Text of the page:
If you’re like me, however, quickening that eventuality is a top priority. That’s where mentoring can make all the difference.


3 Go-To Strategies for Success

When I was coming up in my industry, I knew that one of the best shortcuts to success lay in finding a mentor. At that time, however, there were few women in manufacturing that I could look to. Fortunately, with her unwavering vision and bootstrapping sensibilities, my mother filled that role effortlessly. From her, I learned the importance of focus and that the most successful people are the ones who never lose sight of what they want—regardless of the obstacles that stand in their way.

These days, I’m proud to serve as a mentor to young girls who are interested in pursuing careers in science and manufacturing. My benchmark for success? If I can pass along the value of holding that same laser-sharp vision my mother possessed, I will have done my job.

How does holding a vision translate into practical, workable solutions? Following are three go-to strategies for building success in any industry, and making the glass ceiling a thing of the past, that I often share with the young women I mentor. If you’re looking to do the same, read on.

1. Make building relationships a top priority, and focus on local clients first. In an age of digital connectivity, it’s easy to lose sight of the important role that face-to-face human interaction plays in nurturing your professional network. We need to look potential clients and business partners in the eye, in order to read body language and pick up on those subtle clues that provide insight as to how the relationship is going in a way that emails, texts, and even phone conversations can’t. Building a business locally first enables these crucial, one-on-one relationships, and is a natural place to start.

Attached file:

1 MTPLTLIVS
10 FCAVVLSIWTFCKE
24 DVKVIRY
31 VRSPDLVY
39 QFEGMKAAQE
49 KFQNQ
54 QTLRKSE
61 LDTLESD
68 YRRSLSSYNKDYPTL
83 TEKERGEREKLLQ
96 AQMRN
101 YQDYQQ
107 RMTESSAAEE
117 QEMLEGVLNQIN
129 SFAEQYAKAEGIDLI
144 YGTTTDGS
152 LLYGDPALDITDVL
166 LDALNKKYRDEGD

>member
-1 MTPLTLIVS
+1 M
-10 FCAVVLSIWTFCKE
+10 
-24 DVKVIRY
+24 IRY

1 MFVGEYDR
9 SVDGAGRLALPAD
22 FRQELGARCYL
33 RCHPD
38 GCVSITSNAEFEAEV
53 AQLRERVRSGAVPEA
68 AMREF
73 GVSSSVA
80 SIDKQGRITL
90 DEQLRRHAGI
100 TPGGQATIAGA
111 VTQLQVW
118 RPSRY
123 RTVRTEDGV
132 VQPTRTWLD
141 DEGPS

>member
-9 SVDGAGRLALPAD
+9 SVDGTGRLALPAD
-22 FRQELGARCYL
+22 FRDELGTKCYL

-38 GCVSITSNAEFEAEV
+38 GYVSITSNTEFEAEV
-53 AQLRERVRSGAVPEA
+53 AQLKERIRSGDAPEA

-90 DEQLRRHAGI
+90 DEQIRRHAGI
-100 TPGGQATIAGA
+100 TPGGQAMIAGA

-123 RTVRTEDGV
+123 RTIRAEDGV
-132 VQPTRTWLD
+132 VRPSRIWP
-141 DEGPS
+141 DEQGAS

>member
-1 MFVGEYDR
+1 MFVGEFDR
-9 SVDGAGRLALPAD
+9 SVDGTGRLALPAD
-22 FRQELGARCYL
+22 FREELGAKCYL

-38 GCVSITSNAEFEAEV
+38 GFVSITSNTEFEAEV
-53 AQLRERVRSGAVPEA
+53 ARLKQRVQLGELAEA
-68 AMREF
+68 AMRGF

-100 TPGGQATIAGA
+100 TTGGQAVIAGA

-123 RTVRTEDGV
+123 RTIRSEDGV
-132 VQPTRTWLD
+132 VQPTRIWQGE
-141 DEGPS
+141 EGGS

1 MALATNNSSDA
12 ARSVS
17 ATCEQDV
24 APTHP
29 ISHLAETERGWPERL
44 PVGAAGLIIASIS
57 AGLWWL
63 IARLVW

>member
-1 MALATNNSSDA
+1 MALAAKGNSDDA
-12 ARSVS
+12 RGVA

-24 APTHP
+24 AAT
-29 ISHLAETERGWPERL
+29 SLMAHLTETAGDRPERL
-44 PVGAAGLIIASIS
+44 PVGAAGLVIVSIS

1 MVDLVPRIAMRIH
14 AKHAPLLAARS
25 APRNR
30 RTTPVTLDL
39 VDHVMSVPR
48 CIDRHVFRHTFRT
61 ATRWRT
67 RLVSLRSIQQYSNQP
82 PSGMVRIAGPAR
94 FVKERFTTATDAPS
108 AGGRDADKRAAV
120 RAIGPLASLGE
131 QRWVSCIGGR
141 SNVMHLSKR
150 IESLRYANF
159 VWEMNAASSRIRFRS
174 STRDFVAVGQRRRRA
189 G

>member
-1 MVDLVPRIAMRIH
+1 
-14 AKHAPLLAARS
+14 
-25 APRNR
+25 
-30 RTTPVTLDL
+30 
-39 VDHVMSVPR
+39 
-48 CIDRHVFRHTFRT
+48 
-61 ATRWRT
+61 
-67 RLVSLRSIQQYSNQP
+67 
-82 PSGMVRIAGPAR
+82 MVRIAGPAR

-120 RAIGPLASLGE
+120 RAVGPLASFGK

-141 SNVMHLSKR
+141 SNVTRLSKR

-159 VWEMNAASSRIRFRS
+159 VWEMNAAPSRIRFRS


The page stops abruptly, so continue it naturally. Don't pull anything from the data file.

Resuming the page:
2. Cultivate within yourself a mindset that places you on equal footing with prospective clients. Removing the glass ceiling is an inside-out job, and one that begins with mindset. Whether meeting a prospective client for the first time, negotiating a deal, or making critical decisions for the direction of your company, practice taking gender out of the equation and focus instead on the value that the new business relationship, negotiation, or way-forward strategy will provide to all involved. In this way, you level the playing field, while creating an environment in which cooperation thrives.

3. Remember that “polite, but persistent” pays off. This is where vision can help take your business to the next level, regardless of who you are or where you’re starting from. As I remind the young women I mentor, getting to yes these days often requires multiple points of contact, and delays aren’t necessarily denials. Be patient but persistent and always on the lookout for opportunities to connect. Remember, those in a position to make decisions are often also the ones who carry the most responsibility, and they can be inundated with demands. Knowing the value of what you have to offer, holding your vision for what you want to accomplish, and being respectful of others’ time is a potent combination that will pay off.


Putting it All Together:
Mentoring Tomorrow’s Leaders

Today, more than ever, the role of mentorship is a critical one, especially when it comes to empowering women to assume positions of leadership where they will stand shoulder to shoulder with their male colleagues.

Is it a tall order? Sure. But by mentoring these women on the path to their success and teaching the importance of building relationships, cultivating the right mindset, and keeping a persistent focus on the goal, I believe we can make the glass ceiling a thing of the past.

It’s only a matter of time.